I was told it would be worth opening a discussion here. As I type this, I’m entering text into a field that looks radically out of date. It’s not terrible, and I’m not faulting anyone, but this text area concept is very forum-esk (get to the point).
The point is, when we all create high quality, engaging experiences, things like the spacing around this area matter. The capabilities of this space, the body blob of a post / comment / page / etc, really matter if we’re going to sell the content experiences that we can produce. WordPress / ClassicPress might be the most easy tool in the world to use, but if it doesn’t have a second to none Authoring experience, it’s only going to have a maximal audience of about what it is currently: A lot, but not getting bigger and the forces of closed source (wix, squarespace, etc) will gobble it up.
I see Gutenberg as a reaction to attempting to combat these forces. The forces of the JS community that will destroy all the amazing things we’ve all made (I come from Drupal originally, 13 years there, 100+ module contributions). So I’m here to offer a conversation starter around authoring experience, and the notion of discussing alternatives to Gutenberg that offer parts of it’s promise (ease of use, slick presentation, extensibility) without all the negatives (accessibility an after thought, React centric world view, content lock in, lack of compatibility with what’s previously been made).
I’ve been telling the Drupal community for 2 years we need a way to survive the coming slick presentation methodologies that are nipping at the heals of CMS monoliths and they’ve largely sat on their hands; tied to sunk cost paradigms. So here, I offer an alternative vision to the madness called HAXTheWeb (https://haxtheweb.org/wordpress).
HAX is short for Headless Authoring Experience. It’s pieces of the vision of Gutenberg, but untethered from any CMS-isms. It has an integration methodology much closer to TinyMCE. In fact, to use HAX in WordPress, the integration takes the TinyMCE text area and then swaps it out at load with HAX.
HAX operates by understanding what’s inside of it’s tag () area. HAX is headless and able to be plugged into so many things so rapidly (we have Drupal 6,7,8, Backdrop, GravCMS, WordPress, desktop work, and a headless CMS called HAXcms integrations) because it leverages the web component standard. Unlike Gutenberg, you extend HAX by extending the web. Custom elements (let’s say tab-list) are built as pure design assets that leverage the Web components specification like an API on the front end. This allows us to build out visual assets that work on any website.
On the HAX editor side, HAX doesn’t understand anything beyond HTML primitives out of the box. The Web components / design assets that wish to work with HAX, emit an abstraction of JSON Schema via a normalized event. This way those assets work without HAX present, though if HAX is on the interface (via that tag) it’s listening for the event and then grabs the definition. When the user selects a custom element in the page that matches a definition it knows, HAX is able to headlessly build the input form to match.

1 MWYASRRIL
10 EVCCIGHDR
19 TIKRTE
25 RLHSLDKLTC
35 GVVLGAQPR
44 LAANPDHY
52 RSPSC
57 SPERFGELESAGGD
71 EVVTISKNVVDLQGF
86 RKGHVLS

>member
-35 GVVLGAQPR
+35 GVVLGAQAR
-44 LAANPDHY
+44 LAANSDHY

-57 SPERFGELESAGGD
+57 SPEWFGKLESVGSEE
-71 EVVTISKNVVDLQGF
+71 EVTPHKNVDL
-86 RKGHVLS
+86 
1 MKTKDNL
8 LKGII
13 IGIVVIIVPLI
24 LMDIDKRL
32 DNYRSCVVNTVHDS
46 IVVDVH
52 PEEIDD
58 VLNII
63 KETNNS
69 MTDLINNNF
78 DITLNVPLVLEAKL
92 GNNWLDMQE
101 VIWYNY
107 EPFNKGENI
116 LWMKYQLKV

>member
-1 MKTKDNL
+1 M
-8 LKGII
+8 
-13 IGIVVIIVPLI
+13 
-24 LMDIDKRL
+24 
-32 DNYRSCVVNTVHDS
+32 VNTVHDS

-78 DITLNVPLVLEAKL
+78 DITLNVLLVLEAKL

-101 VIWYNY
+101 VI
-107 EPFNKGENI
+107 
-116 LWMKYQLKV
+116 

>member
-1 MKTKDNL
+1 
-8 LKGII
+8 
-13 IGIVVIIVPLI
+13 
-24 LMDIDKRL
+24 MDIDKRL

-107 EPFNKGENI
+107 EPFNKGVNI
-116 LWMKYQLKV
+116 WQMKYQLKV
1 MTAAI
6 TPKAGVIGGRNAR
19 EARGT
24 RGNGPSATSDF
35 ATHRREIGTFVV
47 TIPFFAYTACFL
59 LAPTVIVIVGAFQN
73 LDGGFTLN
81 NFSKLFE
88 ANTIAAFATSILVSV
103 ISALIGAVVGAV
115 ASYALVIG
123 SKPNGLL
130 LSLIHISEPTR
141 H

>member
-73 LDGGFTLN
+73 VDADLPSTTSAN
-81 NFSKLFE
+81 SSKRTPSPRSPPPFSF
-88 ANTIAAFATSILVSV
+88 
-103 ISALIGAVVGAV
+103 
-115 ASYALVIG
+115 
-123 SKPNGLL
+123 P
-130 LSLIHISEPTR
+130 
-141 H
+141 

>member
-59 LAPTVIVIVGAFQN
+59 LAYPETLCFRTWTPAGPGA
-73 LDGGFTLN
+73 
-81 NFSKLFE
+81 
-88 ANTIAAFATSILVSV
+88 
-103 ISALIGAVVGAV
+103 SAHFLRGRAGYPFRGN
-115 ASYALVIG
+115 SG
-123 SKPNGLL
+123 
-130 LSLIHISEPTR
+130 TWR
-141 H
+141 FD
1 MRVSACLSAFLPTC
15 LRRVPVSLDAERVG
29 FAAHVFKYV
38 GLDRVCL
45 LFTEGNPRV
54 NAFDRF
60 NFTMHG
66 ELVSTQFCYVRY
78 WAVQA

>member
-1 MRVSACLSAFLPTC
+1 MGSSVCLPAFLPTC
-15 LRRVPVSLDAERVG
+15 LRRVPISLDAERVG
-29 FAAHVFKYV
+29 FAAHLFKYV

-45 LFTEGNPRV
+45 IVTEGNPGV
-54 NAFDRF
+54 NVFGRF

(So why am I here)
I see that you’ve forked from WordPress at least in part because of the lack of future thinking direction involving Gutenberg. Gberg is a cool system, but it’s fatally flawed. It assumes too much knowledge of react to develop for. It breaks compatibility w/ large parts of a vibrant ecosystem. And it was built inspite of mass community uproar about it. It’s also ensuring a future in which WordPress is the system for running Gutenberg, making future migrations more difficult (I’ve seen this in Drupal for years so…).
So I’m here to see if we can find common ground. See if there’s any interest in a Gutenberg alternative that could drive more WordPress people here or force change within the WordPress community as a result of one of there forks having a better, more flexible, future focused editor then they have. For additional context on HAX you can read through the doc site, or you can play with it in a code pen loaded headlessly in the page and see all that it has to offer already and know that a major university is backing the development and future of it – https://codepen.io/btopro/pen/VqBjPw
I look forward to any discussion that might arise from this, thank you for your courage in standing up to the direction of the crowd. BackDropCMS did this in Drupal 7-8 transition and it’s created a brighter, more vibrant community alternative as well as a legitimate conversation starter and challenge to a community going off course.